Flail­ing Brand sinks

This mor­ti­fy­ingly re­make of the Dud­ley Moore hit falls flat on its face, though sadly not in slap­stick fash­ion, writes Don­ald Clarke

The Irish Times - Friday - The Ticket - - Reviews -

TWO NAMES jump out at you from the cred­its to prom­ise that this re­make of a funny (if very scrappy) 1981 com­edy might be headed in an in­ter­est­ing direc­tion. No, we’re not talk­ing about that over­ex­posed Möt­ley Crüe im­per­son­ator. No, the no­tion of Dame He­len Mir­ren re­plac­ing John Giel­gud as the hero’s fac­to­tum does not overly ex­cite us.

The in­trigu­ing con­trib­u­tors are writer Peter Bayn­ham, a fre­quent col­lab­o­ra­tor with Ar­mando Ian­nucci and Chris Morris, and Greta Ger­wig, the un­crowned queen of mum­blecore. You might not warm to Ger­wig’s class of heroic in­tro­ver­sion, but plac­ing her in a role pre­vi­ously taken by Liza Min­nelli demon­strates a de­ter­mi­na­tion to in­ves­ti­gate fresh ter­ri­tory. And, with I’m Alan Par­tridge and Brass Eye on his CV, Bayn­ham is sure to in­ject sub­ver­sive

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cur­rents into the piece.

No, no, no. Arthur is an un­mit­i­gated, som­brely un­funny catas­tro­phe, from first sip to fi­nal, pre-cata­tonic vomit. This ver­sion of Arthur se­cures an un­wanted place at the top (bot­tom?) of the chart de­tail­ing most mis­con­ceived re­makes. My apolo­gies, Mr Stal­lone: I didn’t mean to be so un­kind about Get Carter. The Step­ford Wives now seems pos­i­tively fra­grant, Ni­cole. Oh, we were only kid­ding about The Wicker Man, Nic. Join me for a bucket of gin while we dance un­steadily on the grave of Rus­sell Brand’s movie ca­reer.

As you will be aware, the plot de­tails the ad­ven­tures of a boozy bil­lion­aire who, pressed to shape up by his un­a­mused fam­ily, ends up un­will­ingly en­gaged to a snob with an ex­ces­sive pas­sion for big horses.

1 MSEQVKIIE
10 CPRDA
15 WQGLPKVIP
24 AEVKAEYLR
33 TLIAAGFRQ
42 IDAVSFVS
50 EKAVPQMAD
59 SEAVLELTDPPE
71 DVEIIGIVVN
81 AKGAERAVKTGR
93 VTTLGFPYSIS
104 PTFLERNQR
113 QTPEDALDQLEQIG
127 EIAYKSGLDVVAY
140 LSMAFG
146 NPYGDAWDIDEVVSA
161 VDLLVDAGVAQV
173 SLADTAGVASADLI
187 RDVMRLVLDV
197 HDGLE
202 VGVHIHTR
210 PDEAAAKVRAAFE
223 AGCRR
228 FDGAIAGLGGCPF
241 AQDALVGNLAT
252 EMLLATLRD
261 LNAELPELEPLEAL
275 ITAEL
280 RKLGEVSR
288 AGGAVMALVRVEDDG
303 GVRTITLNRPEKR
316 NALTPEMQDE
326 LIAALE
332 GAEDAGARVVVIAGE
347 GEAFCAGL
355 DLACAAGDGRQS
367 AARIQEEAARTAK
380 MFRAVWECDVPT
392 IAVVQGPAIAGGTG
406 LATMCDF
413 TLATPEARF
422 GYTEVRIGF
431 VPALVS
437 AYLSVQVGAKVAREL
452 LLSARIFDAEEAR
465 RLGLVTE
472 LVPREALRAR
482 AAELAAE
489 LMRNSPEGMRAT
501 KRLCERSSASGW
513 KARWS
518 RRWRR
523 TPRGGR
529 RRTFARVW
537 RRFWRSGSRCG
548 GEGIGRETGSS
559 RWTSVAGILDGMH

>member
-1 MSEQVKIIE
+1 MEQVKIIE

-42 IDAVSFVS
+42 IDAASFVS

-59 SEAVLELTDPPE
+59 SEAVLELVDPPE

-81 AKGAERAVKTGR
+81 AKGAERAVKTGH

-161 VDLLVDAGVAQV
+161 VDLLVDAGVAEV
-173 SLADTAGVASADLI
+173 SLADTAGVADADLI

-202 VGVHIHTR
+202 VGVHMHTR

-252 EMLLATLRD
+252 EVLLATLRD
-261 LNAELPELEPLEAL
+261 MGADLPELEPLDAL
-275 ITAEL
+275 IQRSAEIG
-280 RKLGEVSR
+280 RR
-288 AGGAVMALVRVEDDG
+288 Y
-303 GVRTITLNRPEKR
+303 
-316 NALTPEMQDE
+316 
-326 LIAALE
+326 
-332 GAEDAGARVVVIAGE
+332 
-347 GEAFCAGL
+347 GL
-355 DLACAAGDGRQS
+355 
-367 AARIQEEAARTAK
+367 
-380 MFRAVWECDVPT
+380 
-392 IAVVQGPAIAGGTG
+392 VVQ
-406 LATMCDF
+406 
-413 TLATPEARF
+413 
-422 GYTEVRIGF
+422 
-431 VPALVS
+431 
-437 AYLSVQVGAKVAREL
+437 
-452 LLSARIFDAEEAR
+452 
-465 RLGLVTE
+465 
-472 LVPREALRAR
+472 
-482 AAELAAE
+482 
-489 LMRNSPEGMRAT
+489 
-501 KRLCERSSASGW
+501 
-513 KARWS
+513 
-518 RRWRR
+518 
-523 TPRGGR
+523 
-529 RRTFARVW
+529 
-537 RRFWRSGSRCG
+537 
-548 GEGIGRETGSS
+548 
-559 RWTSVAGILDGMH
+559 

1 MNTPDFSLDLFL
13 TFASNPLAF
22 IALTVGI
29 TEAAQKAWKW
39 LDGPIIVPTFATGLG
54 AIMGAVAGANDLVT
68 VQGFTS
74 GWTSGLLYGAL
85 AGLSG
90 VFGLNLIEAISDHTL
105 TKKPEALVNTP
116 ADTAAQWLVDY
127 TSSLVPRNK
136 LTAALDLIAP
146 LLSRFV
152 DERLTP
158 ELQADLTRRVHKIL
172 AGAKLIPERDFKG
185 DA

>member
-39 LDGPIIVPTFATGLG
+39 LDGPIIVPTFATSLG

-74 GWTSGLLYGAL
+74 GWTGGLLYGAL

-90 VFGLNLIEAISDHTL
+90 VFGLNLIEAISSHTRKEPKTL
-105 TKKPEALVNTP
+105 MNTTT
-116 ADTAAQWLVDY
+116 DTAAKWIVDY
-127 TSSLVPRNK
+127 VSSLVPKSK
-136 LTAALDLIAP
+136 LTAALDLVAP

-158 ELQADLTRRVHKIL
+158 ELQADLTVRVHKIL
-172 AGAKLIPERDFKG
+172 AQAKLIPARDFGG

Un­for­tu­nately for his men­tors, Arthur has re­cently met, and fallen hope­lessly in love with, a spir­ited but poor girl. If he plumps for the pro­le­tar­ian, he will lose all his money. If he picks the rich mon­ster, he will be sad­dled with a dif­fer­ent, pos­si­bly more de­bil­i­tat­ing class of un­hap­pi­ness.

Hang on a mo­ment. Is this the first time any­one has noted the sig­nif­i­cance of Arthur’s loyal ser­vant (Giel­gud’s valet in the 1981 re­lease, now Nanny Mir­ren) be­ing named Hob­son? It’s Hob­son’s choice, you see. Con­sid­er­a­tion of such un­doubted co­in­ci­dences may, per­haps, keep you dis­tracted dur­ing a clat­ter of mor­dant in­ci­dents that fail to co­a­lesce into any­thing much like a plot.

In truth, the orig­i­nal was no clas­sic, but it got by on a few gor­geously funny lines – “Usu­ally, one must go to a bowl­ing al­ley to meet a woman of your stature” – and three ter­rific cen­tral per­for­mances, or four if you count the late, great Bar­ney Martin as Liza’s dad.

There are some good ac­tors here, but all are hope­lessly mis­cast. Ger­wig has in­suf­fi­cient en­ergy to launch a char­ac­ter that yearns for fire­cracker sta­tus. Jen­nifer Garner, who plays Su­san, the posh fi­ancee, has a nat­u­rally lik­able per­son­al­ity, and she fails mis­er­ably to cre­ate a con­vinc­ing mon­ster. Mir­ren fares some­what bet­ter, though her nat­u­ral flinti­ness strips the char­ac­ter of any po­ten­tial love­abil­ity. (One more co­in­ci­dence: fol­low­ing Julie Tay­mor’s re­cent ghastly ver­sion of The Tem­pest, this is the sec­ond time Mir­ren has at­tempted a role once mas­tered on film by Giel­gud.)